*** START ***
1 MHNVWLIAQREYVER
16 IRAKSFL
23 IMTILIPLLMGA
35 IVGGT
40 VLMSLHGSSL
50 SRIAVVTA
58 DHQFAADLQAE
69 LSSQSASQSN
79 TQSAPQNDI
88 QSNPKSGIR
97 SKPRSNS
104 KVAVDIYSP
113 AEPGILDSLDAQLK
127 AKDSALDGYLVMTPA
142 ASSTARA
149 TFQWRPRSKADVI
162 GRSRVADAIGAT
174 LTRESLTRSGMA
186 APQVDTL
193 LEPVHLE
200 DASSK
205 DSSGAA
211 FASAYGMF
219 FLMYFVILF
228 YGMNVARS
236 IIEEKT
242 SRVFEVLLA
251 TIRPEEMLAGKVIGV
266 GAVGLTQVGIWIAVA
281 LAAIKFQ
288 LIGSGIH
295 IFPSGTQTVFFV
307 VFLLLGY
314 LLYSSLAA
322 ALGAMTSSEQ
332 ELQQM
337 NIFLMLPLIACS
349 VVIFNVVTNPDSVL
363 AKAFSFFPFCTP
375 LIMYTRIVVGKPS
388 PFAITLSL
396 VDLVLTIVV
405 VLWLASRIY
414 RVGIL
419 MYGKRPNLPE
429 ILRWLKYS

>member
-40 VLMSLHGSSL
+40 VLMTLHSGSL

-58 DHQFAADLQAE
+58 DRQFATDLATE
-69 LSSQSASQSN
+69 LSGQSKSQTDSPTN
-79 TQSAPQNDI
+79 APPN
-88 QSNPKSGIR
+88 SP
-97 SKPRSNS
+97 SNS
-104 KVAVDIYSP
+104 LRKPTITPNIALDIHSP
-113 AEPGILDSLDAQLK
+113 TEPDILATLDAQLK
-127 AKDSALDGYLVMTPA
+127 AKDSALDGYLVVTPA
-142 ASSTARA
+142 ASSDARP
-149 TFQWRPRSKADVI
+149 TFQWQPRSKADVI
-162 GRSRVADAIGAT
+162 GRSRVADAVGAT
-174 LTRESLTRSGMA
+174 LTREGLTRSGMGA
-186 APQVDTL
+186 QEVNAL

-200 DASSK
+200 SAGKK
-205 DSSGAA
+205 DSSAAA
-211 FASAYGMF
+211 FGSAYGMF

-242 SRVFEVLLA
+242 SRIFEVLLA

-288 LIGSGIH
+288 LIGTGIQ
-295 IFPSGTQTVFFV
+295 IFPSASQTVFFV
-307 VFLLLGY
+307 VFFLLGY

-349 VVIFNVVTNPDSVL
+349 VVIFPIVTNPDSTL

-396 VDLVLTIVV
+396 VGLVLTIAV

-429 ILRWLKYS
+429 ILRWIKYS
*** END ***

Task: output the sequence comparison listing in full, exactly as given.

1 MHNVWLIAQREYVER
16 IRAKSFL
23 IMTILIPLLMGA
35 IVGGT
40 VLMSLHGSSL
50 SRIAVVTA
58 DHQFAADLQAE
69 LSSQSASQSN
79 TQSAPQNDI
88 QSNPKSGIR
97 SKPRSNS
104 KVAVDIYSP
113 AEPGILDSLDAQLK
127 AKDSALDGYLVMTPA
142 ASSTARA
149 TFQWRPRSKADVI
162 GRSRVADAIGAT
174 LTRESLTRSGMA
186 APQVDTL
193 LEPVHLE
200 DASSK
205 DSSGAA
211 FASAYGMF
219 FLMYFVILF
228 YGMNVARS
236 IIEEKT
242 SRVFEVLLA
251 TIRPEEMLAGKVIGV
266 GAVGLTQVGIWIAVA
281 LAAIKFQ
288 LIGSGIH
295 IFPSGTQTVFFV
307 VFLLLGY
314 LLYSSLAA
322 ALGAMTSSEQ
332 ELQQM
337 NIFLMLPLIACS
349 VVIFNVVTNPDSVL
363 AKAFSFFPFCTP
375 LIMYTRIVVGKPS
388 PFAITLSL
396 VDLVLTIVV
405 VLWLASRIY
414 RVGIL
419 MYGKRPNLPE
429 ILRWLKYS

>member
-40 VLMSLHGSSL
+40 VLMTLHSGSL

-58 DHQFAADLQAE
+58 DRQFATDLATE
-69 LSSQSASQSN
+69 LSGQSKSQTDSPTN
-79 TQSAPQNDI
+79 APPN
-88 QSNPKSGIR
+88 SP
-97 SKPRSNS
+97 SNS
-104 KVAVDIYSP
+104 LRKPTITPNIALDIHSP
-113 AEPGILDSLDAQLK
+113 TEPDILATLDAQLK
-127 AKDSALDGYLVMTPA
+127 AKDSALDGYLVVTPA
-142 ASSTARA
+142 ASSDARP
-149 TFQWRPRSKADVI
+149 TFQWQPRSKADVI
-162 GRSRVADAIGAT
+162 GRSRVADAVGAT
-174 LTRESLTRSGMA
+174 LTREGLTRSGMGA
-186 APQVDTL
+186 QEVNAL

-200 DASSK
+200 SAGKK
-205 DSSGAA
+205 DSSAAA
-211 FASAYGMF
+211 FGSAYGMF

-242 SRVFEVLLA
+242 SRIFEVLLA

-288 LIGSGIH
+288 LIGTGIQ
-295 IFPSGTQTVFFV
+295 IFPSASQTVFFV
-307 VFLLLGY
+307 VFFLLGY

-349 VVIFNVVTNPDSVL
+349 VVIFPIVTNPDSTL

-396 VDLVLTIVV
+396 VGLVLTIAV

-429 ILRWLKYS
+429 ILRWIKYS